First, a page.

EPRM is the approved application for Air Force Antiterrorism and IDRMP assessments; effective 1 July 2019 all such assessments are to be entered in EPRM.
AFI 31-101 directs the designation of an approved automated Integrated Defense Risk Management Process (IDRMP) application to facilitate the ID risk management process. In June 2018, the "DoD Antiterrorism" module of EPRM was fielded at several Air Force installations to evaluate its ability to satisfy IDRMP requirements. AF/A4S identified many changes that were incorporated into the current IDRMP module.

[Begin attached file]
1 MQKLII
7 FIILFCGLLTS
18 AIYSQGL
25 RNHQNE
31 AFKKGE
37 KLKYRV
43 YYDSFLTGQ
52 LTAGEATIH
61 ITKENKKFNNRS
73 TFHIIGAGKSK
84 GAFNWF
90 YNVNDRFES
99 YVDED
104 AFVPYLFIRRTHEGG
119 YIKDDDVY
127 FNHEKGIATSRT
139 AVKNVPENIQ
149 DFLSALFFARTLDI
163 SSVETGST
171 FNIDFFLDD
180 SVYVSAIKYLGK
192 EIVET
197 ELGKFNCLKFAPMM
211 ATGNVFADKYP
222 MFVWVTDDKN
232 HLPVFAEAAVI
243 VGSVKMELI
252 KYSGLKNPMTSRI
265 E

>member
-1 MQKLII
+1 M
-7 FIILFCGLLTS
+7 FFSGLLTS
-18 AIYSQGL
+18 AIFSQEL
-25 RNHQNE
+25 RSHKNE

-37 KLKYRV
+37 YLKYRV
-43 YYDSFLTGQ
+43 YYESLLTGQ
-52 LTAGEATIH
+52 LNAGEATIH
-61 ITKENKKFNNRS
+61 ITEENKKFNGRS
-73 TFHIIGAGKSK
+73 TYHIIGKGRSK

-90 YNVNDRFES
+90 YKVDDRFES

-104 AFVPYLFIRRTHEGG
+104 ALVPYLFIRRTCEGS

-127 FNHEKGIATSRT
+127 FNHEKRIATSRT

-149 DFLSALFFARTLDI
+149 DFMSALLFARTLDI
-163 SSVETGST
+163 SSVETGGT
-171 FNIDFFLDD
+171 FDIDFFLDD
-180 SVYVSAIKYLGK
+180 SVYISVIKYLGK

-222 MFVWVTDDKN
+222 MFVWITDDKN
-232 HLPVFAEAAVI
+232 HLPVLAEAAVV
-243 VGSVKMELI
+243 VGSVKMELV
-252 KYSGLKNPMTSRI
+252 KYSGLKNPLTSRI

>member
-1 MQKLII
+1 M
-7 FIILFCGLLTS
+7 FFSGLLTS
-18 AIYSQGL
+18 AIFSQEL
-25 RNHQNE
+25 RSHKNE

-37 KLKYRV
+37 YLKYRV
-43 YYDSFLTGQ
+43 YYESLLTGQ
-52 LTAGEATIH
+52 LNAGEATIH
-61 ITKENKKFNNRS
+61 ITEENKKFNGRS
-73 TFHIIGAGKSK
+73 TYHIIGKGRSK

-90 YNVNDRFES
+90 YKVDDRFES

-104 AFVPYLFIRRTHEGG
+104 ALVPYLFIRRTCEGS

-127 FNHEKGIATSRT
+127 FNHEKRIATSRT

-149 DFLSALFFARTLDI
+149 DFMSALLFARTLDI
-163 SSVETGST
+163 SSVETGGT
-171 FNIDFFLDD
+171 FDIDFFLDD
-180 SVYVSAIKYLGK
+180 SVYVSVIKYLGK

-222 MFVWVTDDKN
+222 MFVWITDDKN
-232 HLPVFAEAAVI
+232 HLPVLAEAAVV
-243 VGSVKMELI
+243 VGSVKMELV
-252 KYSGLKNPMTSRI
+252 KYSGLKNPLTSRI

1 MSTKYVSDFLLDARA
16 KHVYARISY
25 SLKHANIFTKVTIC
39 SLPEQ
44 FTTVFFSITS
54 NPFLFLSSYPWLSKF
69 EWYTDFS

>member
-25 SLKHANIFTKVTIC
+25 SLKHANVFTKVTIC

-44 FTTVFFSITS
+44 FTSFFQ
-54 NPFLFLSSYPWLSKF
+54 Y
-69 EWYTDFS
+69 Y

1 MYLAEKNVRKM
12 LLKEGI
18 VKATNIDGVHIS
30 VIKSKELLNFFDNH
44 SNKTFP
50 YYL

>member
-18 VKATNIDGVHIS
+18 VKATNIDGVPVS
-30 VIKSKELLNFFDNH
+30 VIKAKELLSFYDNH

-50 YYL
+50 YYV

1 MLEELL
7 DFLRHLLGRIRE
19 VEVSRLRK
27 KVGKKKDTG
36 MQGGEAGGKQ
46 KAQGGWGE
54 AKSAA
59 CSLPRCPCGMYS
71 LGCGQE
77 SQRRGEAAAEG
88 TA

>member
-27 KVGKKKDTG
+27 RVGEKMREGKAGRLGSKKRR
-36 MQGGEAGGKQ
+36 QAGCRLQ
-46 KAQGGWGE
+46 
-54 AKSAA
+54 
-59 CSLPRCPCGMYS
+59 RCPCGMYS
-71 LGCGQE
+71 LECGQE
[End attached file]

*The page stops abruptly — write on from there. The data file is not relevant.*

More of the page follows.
Please refer to the NOTAM and respective documents below for more information.
Step-by-Step Training Videos
Below are links to recorded trainings that will walk you through the process of doing an IDRMP assessment in EPRM.
Web Training: Available Now
E-mail email@example.com for details.
FREQUENTLY ASKED QUESTIONS:
ATFP or IDRMP
I’m confused why ‘ATFP or IDRMP’ is one assessment type in EPRM.In the last year DoD has aligned their process with IDRMP. Because of that, A4S is aligning their policies regarding IDRMP with DoD. In the latest release both are now a single process.Completion of the “ATFP or IDRMP v2” objective in EPRM satisfies your requirement for an annual IDRMP risk assessment.
Tracking Vulnerabilities in EPRM